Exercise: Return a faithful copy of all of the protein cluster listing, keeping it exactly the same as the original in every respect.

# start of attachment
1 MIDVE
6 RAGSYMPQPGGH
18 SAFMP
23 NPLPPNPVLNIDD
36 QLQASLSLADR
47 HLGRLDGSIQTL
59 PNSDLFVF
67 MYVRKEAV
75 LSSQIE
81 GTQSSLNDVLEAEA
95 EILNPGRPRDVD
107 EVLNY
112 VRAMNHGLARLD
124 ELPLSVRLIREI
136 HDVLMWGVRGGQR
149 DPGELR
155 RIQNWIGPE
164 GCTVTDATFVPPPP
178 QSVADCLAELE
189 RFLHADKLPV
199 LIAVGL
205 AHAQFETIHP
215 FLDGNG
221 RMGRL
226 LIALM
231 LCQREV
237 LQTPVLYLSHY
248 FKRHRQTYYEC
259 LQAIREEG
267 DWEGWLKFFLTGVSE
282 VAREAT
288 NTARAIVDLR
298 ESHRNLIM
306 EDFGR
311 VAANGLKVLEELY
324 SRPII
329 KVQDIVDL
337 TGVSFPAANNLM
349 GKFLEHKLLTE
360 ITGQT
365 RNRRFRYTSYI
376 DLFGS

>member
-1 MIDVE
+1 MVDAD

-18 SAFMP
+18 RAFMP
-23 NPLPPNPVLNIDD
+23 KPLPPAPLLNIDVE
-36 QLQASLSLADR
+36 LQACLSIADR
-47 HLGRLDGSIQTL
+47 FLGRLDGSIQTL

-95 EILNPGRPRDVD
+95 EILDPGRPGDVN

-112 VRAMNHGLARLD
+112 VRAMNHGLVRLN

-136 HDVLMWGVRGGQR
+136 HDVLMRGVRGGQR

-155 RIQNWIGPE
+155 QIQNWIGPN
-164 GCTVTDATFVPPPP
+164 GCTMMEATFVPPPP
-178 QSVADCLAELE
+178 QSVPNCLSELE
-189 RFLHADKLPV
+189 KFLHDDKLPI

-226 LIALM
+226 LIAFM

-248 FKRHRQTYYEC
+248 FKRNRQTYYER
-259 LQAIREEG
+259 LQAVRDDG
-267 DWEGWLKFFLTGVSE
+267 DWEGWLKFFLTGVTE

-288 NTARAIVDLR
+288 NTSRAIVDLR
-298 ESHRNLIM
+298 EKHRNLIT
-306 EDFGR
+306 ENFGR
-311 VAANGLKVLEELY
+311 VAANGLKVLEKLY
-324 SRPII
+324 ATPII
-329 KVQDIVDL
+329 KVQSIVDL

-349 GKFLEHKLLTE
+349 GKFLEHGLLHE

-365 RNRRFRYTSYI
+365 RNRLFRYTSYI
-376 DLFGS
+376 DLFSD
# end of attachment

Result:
1 MIDVE
6 RAGSYMPQPGGH
18 SAFMP
23 NPLPPNPVLNIDD
36 QLQASLSLADR
47 HLGRLDGSIQTL
59 PNSDLFVF
67 MYVRKEAV
75 LSSQIE
81 GTQSSLNDVLEAEA
95 EILNPGRPRDVD
107 EVLNY
112 VRAMNHGLARLD
124 ELPLSVRLIREI
136 HDVLMWGVRGGQR
149 DPGELR
155 RIQNWIGPE
164 GCTVTDATFVPPPP
178 QSVADCLAELE
189 RFLHADKLPV
199 LIAVGL
205 AHAQFETIHP
215 FLDGNG
221 RMGRL
226 LIALM
231 LCQREV
237 LQTPVLYLSHY
248 FKRHRQTYYEC
259 LQAIREEG
267 DWEGWLKFFLTGVSE
282 VAREAT
288 NTARAIVDLR
298 ESHRNLIM
306 EDFGR
311 VAANGLKVLEELY
324 SRPII
329 KVQDIVDL
337 TGVSFPAANNLM
349 GKFLEHKLLTE
360 ITGQT
365 RNRRFRYTSYI
376 DLFGS

>member
-1 MIDVE
+1 MVDAD

-18 SAFMP
+18 RAFMP
-23 NPLPPNPVLNIDD
+23 KPLPPAPLLNIDVE
-36 QLQASLSLADR
+36 LQACLSIADR
-47 HLGRLDGSIQTL
+47 FLGRLDGSIQTL

-95 EILNPGRPRDVD
+95 EILDPGRPGDVN

-112 VRAMNHGLARLD
+112 VRAMNHGLVRLN

-136 HDVLMWGVRGGQR
+136 HDVLMRGVRGGQR

-155 RIQNWIGPE
+155 QIQNWIGPN
-164 GCTVTDATFVPPPP
+164 GCTMMEATFVPPPP
-178 QSVADCLAELE
+178 QSVPNCLSELE
-189 RFLHADKLPV
+189 KFLHDDKLPI

-226 LIALM
+226 LIAFM

-248 FKRHRQTYYEC
+248 FKRNRQTYYER
-259 LQAIREEG
+259 LQAVRDDG
-267 DWEGWLKFFLTGVSE
+267 DWEGWLKFFLTGVTE

-288 NTARAIVDLR
+288 NTSRAIVDLR
-298 ESHRNLIM
+298 EKHRNLIT
-306 EDFGR
+306 ENFGR
-311 VAANGLKVLEELY
+311 VAANGLKVLEKLY
-324 SRPII
+324 ATPII
-329 KVQDIVDL
+329 KVQSIVDL

-349 GKFLEHKLLTE
+349 GKFLEHGLLHE

-365 RNRRFRYTSYI
+365 RNRLFRYTSYI
-376 DLFGS
+376 DLFSD